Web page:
Academic journal article Conradiana

A Century of Nostromo

Academic journal article Conradiana

A Century of Nostromo

Article excerpt

It was in 1951 that Robert Penn Warren, a leading American writer of the time, in his Introduction to the Modern Library edition of Nostromo proclaimed this novel to be Joseph Conrad's "masterwork," the centerpiece of his output (viii-xi). And indeed, we can view Nostromo as at Conrad's summa, almost an anthology of his typical narrative techniques, his favourite themes and motifs, as well as the epitome of his political concerns. Some weary readers would also add: this is Conrad's most difficult work, with its reputation of a novel one cannot read unless one has read it before. Well, let's admit that it is not exactly a piece of light literature.

But undoubtedly Nostromo is Conrad's most ambitious and formidable artistic endeavour, the only one with a truly epic scope and sweep--which is a rare distinction by itself. (1) John Galsworthy called it his "most sheer piece of creation" (qtd. in Keating 138). Among Conrad's novels it is the only one whose action takes place in an imagined country. All the others can be located on actual maps: of Borneo, of England, Switzerland, Russia or France. The whole unforgettable topography of Nostromo, from its Golfo Placido sheltered from the ocean by two peninsulas to the snowy peaks of Higuerota, is a product of Conrad's imagination. Similarly, the actors who people this exotic stage--a hybrid population made up of the indigenous dark-skinned Indios, of the descendants of Spanish colonizers, and of various immigrants from Europe, notably the Italians like the eponymous protagonist of the novel--are all Conrad's creations. This imagined land and its people are, however, firmly rooted in the realities of Latin America. Costaguana represents, in Conrad's own words, "a S[outh] Am[eric]an state in general; thence the mixture of customs and expressions" (2)--with Venezuela, Mexico, Chile and Ecuador providing the main source materials. Its history and politics, too, are synthetic and representative. Although some critics place the action of the novel in the last decade of the nineteenth century, the exact dating, based on allusions to real events, seems to me less important than the fact that the depicted attitudes, conflicts, issues, and processes constitute a convincing whole. This "synthetic product" (again Conrad's own expression (3)) was also for him also an experimental crucible.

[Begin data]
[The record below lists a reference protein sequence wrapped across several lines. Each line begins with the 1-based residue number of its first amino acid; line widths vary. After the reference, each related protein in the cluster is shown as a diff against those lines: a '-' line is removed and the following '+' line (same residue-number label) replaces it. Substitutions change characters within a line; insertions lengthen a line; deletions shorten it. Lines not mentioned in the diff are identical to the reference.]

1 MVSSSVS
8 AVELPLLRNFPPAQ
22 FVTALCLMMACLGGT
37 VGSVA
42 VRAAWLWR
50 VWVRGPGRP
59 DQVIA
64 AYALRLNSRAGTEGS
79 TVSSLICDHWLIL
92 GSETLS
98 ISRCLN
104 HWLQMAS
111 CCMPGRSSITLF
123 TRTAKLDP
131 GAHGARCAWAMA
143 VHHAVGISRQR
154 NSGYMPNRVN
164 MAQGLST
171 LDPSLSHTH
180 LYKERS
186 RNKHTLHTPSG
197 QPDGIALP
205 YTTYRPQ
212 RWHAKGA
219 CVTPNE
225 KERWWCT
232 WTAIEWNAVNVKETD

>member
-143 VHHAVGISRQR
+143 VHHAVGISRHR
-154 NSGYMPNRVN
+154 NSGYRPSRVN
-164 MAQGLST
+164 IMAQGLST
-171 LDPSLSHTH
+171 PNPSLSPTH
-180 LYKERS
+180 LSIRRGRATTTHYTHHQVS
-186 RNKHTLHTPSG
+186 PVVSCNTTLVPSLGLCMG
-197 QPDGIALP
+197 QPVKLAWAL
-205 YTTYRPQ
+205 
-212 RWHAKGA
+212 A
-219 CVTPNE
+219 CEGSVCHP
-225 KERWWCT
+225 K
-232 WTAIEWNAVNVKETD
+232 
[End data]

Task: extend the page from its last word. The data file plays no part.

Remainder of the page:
Conrad's characteristic motifs of fidelity and treason, individualism and the role of reputation, honour and duty, loneliness and commitment to community, patriotism and exile are amply evident. So too are his characteristic narrative techniques, with swiftly changing points of view, personal narrators, and notorious departures from the chronology of described events. These last play in Nostromo a role even more pronounced than in Lord Jim.

The evocation of this created world is permeated with Conradian irony, which relents only occasionally when Antonia Avellanos, Emilia Gould, and Dr. Monygham are concerned. These three are spared the barbs: Dr. Monygham simply because he is sternly self-critical and at the same time completely un-selfish; Antonia Avellanos because as a devoted, altruistic daughter and an ardent patriot, she is ready to sacrifice herself for the larger cause. I shall deal with Emilia Gould at the end of my essay.

One obvious function of irony is to undercut appearances--social, political, psychological, and moral. But applied with such consistency (although varied in force) irony works as an optical device, which produces an effect of multi-dimensionality, of in-depth vision. Added to the narrative techniques mentioned above, it makes the reader see everything from many sides simultaneously. The authorial point of view oscillates skilfully between two contrasting attitudes: one of detachment, often with a sardonic twist; the other, of emotionally charged ethical commitment; the latter finds its clearest expression in the thoughts and words of Mrs. …

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